As it stands, the ASUS ROG Crosshair VIII Impact is in a product segment of its own. It is the only mini-DTX model in existence in the desktop segment, and we can either compare it to smaller boards or slightly larger boards. Users can make similarities in other small form factor models including the ASUS ROG Strix X570-I Gaming ($299), the recently reviewed ASRock X570 Phantom Gaming-ITX/TB3 ($240) which did impress us, and the GIGABYTE X570 I Aorus Pro WIFI ($220) which at present, is the cheapest small form factor X570 model available on the market. The ASUS ROG Crosshair VIII Impact has a list price of $430 at Newegg and is nearly double the cost of GIGABYTE's mini-ITX model; the Impact is targeted at a much more specific enthusiast level market than the other models with performance and enhanced componentry which further bolsters its high price tag.

Read on for our extended analysis.

Visual Inspection
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  • Marlin1975 - Friday, October 25, 2019 - link

    Nice board; but not $200, let alone $400, nice. Reply
  • Destoya - Friday, October 25, 2019 - link

    This is really a hardcore overclocker board more than anything and the price reflects that. It's already set records for DRAM frequency (first board over 6000 MT/s).

    As the article says, there's numerous other options for SFF X570/X470 at more reasonable prices for people who aren't chasing WR overclocks or who don't have a blank check to build the "best" small system.
    Reply
  • shabby - Friday, October 25, 2019 - link

    How much better will this overclock than a $200 board? 50mhz more? The new ryzen chips simply don't overclock well so you don't need any fancy mobos. Reply
  • Dug - Friday, October 25, 2019 - link

    More for ram than cpu. You are right, the ryzen cpu's just don't o/c that much to spend so much money on this board. The differences in speed aren't worth the headache. Reply
  • TheinsanegamerN - Sunday, October 27, 2019 - link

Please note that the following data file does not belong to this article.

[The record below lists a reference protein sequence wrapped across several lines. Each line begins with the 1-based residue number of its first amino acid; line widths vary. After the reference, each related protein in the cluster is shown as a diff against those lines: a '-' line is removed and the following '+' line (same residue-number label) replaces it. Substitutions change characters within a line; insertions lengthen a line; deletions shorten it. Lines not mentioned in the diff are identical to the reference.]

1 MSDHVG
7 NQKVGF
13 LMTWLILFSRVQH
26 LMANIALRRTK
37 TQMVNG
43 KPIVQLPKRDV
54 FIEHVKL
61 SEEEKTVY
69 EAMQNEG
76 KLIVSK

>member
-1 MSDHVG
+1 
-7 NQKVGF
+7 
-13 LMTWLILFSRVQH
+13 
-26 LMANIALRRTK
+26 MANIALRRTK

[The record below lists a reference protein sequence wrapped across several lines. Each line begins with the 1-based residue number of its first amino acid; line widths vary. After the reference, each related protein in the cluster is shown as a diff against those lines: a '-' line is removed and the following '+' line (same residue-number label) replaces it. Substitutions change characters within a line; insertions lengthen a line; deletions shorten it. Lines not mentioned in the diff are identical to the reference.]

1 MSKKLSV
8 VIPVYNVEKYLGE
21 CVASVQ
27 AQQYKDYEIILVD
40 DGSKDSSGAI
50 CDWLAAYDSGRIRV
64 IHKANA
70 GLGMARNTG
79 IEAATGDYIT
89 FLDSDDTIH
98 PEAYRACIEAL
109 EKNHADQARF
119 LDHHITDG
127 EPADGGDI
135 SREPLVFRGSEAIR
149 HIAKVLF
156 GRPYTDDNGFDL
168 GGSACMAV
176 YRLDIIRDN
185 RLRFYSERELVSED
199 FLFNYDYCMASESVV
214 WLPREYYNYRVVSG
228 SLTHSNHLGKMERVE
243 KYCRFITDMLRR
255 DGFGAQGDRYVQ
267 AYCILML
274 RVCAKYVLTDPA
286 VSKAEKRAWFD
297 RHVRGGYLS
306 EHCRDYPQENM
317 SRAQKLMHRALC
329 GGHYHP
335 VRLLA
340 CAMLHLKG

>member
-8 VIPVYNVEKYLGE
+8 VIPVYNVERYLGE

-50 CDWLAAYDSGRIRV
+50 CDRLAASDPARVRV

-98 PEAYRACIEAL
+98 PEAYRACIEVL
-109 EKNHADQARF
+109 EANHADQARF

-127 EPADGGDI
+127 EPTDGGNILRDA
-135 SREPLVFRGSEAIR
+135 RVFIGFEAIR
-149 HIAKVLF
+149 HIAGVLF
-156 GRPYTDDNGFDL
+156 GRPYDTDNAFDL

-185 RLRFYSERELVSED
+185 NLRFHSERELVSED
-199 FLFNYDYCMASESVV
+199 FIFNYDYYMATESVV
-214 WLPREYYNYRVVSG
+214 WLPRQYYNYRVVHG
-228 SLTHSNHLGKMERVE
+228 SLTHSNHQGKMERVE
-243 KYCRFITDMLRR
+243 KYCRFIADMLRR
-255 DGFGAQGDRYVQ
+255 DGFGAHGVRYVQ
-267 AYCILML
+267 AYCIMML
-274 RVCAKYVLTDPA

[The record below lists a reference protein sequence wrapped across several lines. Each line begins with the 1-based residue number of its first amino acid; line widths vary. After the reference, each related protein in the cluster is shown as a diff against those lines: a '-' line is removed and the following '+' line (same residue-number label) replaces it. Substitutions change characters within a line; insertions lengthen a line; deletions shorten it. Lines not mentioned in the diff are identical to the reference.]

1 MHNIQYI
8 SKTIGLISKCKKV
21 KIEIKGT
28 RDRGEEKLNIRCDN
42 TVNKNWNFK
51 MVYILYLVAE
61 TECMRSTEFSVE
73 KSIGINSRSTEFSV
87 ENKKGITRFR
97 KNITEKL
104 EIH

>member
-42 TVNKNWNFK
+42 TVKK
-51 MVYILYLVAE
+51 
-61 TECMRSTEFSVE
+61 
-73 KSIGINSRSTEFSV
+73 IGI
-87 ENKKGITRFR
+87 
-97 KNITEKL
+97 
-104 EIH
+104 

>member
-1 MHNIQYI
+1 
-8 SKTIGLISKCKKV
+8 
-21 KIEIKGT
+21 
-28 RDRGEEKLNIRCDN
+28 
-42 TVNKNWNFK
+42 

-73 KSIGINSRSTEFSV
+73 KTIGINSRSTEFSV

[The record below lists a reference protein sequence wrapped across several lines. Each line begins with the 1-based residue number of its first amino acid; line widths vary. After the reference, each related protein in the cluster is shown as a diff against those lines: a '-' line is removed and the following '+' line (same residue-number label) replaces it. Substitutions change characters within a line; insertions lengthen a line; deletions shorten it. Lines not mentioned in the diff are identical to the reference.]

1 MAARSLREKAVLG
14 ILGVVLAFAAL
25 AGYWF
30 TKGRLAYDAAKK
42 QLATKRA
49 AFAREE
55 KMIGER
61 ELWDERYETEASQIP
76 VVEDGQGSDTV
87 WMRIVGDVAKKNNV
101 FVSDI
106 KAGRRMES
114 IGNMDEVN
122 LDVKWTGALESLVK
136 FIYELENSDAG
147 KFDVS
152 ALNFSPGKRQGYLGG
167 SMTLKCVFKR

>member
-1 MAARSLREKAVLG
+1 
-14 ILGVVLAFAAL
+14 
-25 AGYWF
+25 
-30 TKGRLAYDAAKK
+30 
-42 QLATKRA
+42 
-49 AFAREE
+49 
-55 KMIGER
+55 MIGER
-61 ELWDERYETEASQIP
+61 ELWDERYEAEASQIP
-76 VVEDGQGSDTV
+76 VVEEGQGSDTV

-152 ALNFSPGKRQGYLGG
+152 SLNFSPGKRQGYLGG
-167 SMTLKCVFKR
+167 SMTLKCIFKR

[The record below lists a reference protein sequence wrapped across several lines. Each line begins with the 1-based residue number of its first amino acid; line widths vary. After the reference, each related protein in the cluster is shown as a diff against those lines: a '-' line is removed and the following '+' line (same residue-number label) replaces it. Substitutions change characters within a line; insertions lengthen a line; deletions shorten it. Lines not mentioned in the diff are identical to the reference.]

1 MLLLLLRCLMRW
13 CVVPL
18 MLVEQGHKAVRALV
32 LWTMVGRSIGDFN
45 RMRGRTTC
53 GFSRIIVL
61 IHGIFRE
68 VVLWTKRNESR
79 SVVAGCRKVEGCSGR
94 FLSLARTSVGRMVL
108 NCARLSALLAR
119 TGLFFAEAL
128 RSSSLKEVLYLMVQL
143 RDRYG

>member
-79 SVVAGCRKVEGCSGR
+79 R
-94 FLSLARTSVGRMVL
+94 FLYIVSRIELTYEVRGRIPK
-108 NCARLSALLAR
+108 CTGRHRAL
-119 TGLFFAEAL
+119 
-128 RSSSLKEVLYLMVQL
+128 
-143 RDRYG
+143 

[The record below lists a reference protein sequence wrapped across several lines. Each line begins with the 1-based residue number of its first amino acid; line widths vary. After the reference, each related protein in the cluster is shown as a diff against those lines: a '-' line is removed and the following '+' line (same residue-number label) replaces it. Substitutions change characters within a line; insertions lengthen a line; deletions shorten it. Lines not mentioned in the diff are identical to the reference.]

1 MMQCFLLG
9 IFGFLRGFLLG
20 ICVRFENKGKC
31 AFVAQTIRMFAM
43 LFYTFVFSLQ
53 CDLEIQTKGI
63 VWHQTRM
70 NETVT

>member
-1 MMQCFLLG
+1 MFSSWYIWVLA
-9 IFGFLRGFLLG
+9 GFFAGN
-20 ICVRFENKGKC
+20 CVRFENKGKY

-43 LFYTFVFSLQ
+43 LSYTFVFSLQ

My crosshair VII was only $249 and it is considered a fantastic OC AMD board with overbuilt VRM capable of OCing memory well as long as the CPU can handle it.

    $400 is WAY too much for a tiny mobo that wont OC ryzen 3000 any higher then your typical AM4 board, on account of ryzen 3000 having 0 OC headroom, and even if it did, you dont need a $400 mobo to do that.

    This generation motherboards have jumped $100-200 in price while prancing out touted features that mean jack in real world usage. People need to stop wasting their money on this overpriced garbage.
    Reply
  • guitarmassacre - Friday, October 25, 2019 - link

    In what world would this board sell for sub-$200? The cheapest itx is currently $220. Reply
  • evernessince - Saturday, October 26, 2019 - link

    Given that X99 SFF boards sell for more then $200 and they have less PCIe bandwidth and a lower PCIe version, older Wifi, older USB gen, ect. I don't see a reason why this board wouldn't be worth more then $200. If people can justify paying Intel's premium for 3% more gaming performance, you can certainly justify twice the PCIe speed. Reply
  • Sivar - Friday, October 25, 2019 - link

    Yet another X570 with an embedded fan. Pass.
    This is a regression, from solid state to mechanical moving parts. Fan quality has increased since the horror stories of the 90's and 2000's, but an improved bad idea is still a bad idea.
    Why can only Gigabyte cool an 11W load passively?
    Reply
  • PeachNCream - Friday, October 25, 2019 - link

    It actually has two 30mm fans rather than one. Reply
  • Holliday75 - Friday, October 25, 2019 - link

    Been a bit disappointed in Zen2, X570/PCI4 boards in general and fans certainly do not help. Bleeding edge for sure, but bleeding edge issues as well. My I7-3770k (longest lasting CPU I ever had) is going to have to last another year. Hoping Zen3 things settle down and the tech is mature enough to jump on board. Reply